Armenia A.D.1734. Nad. 47. was chosen to be the scene of his exploits; and, having caused a large bridge to be raised over the Aras, a river, which has been represented by some writers as too impetuous to support such a work*, he passed it at the head of his army, and encamped on the third of November before the city of Ganja. A Basha, named Ali, who then governed this city, answered his summons with haughtiness, and pre­pared to make a resolute defence: he therefore deserted the suburbs, and retired to the Citadel, which was very strongly fortified, and contained a numerous garrison. Nader on the other side resolved to make a regular siege; and, having rid­den around the walls, and examined their strength, gave orders for the works to be begun, which were carried on with uncommon expedition.

When the trenches were opened, the Persians battered the walls; and the Regent, observing a very high mosque in the suburbs, which com­manded great part of the city, and which Ali had neglected or forgotten to destroy, placed some large cannon in it, which played for several days with no small success, but it was at last demolished by the fire from the ramparts. The besiegers bombarded the city day and night, and brought to the ground most of its mosques and other conspicuous buildings; but, not satisfied with this vehement attack, they had recourse also to the more secret, but not less formidable, expedient of sapping, and sprung several mines with great effect, in one of which a son of the Governour A.D.1734. Nad. 47. lost his life together with seven hundred Turks.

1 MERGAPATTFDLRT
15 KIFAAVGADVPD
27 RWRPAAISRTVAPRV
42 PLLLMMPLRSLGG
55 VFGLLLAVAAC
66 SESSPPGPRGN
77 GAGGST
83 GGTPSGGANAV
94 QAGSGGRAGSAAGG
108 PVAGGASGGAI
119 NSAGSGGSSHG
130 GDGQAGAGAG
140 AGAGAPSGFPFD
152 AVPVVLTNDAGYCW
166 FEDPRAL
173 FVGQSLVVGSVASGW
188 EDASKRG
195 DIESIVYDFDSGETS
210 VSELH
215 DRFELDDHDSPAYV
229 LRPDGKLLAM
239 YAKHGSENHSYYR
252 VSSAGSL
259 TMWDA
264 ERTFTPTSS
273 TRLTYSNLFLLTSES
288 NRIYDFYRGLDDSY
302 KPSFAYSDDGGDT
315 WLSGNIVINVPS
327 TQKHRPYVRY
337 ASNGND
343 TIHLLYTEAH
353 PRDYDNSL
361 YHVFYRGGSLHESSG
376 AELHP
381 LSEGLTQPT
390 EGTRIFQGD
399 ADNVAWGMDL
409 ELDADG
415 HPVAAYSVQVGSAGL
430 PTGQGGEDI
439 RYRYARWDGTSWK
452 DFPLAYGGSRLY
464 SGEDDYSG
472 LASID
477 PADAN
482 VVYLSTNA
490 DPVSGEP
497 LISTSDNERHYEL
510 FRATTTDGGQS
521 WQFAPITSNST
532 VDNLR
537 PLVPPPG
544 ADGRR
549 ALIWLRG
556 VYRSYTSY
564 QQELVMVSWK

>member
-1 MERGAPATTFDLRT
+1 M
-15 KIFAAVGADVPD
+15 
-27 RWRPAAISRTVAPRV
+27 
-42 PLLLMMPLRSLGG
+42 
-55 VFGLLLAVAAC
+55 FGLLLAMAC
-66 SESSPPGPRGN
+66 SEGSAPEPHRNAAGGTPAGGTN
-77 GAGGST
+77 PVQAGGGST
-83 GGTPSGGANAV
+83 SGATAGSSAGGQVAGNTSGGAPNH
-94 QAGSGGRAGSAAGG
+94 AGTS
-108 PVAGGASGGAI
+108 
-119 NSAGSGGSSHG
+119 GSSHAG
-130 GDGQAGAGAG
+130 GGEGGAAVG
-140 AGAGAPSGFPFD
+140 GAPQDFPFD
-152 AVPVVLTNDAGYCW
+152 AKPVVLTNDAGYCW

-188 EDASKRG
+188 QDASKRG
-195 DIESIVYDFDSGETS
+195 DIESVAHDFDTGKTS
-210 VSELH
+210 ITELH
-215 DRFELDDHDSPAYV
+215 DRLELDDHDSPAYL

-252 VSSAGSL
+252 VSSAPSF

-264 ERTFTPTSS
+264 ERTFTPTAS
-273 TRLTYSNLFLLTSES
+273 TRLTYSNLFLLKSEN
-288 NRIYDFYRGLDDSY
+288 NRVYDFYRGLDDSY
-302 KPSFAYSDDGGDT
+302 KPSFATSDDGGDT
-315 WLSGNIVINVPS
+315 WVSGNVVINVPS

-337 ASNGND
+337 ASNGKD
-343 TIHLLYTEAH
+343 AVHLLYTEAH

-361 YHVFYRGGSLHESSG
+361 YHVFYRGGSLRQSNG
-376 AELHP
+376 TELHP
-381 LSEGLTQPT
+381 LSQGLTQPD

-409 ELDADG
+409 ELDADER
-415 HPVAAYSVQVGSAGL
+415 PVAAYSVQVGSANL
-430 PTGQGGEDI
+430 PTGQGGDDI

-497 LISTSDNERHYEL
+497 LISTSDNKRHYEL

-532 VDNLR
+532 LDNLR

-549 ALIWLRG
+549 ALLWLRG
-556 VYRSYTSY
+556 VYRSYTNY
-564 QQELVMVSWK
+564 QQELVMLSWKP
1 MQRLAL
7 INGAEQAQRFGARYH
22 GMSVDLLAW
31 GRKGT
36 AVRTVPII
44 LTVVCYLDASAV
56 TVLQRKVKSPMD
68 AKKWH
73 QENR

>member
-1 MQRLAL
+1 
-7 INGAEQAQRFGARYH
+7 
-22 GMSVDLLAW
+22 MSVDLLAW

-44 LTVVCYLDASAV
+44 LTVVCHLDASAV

The Regent visited the trenches every day to direct and encourage his engineers; and one morning, as he was looking over a breastwork, without a sufficient regard to his safety, a cannon ball passed by his face, and struck off the head of a Persian officer, who stood so near him that his robe was sprinkled with the blood: another day a shell, fired from a mortar in the city, fell into a pavilion, where he was sitting, and burst close by his side, but killed only one of his attendants.

During A.D.1735. Nad. 48. the siege, Abdalla was advancing towards Ganja; and Ali, having notice of his approach, resolved to persist to extremity; which Nader also discovering, sent a strong detach­ment, under an able commander, with some battering cannon, and mortars, to invest Teflis, the Capital of Georgia, hoping to distract the mind of the Turkish General between the defence of two important cities: in the mean while he continued the siege of Ganja, but was greatly impeded by the very heavy falls of snow, which obstructed his engineers, and hindered the effect of his bombardment by stifling the explosions of the shells; the walls also were so thick and strong, that no practicable breach had yet been made in them.

At this time intelligence was received, that Ilbars, prince of Kharezm, having had the assurance to make an incursion into Khorasan, had met with a very rough reception from the Persian A.D.1735. Nad. 48. governour, and been forced to repass the Oxus with great loss.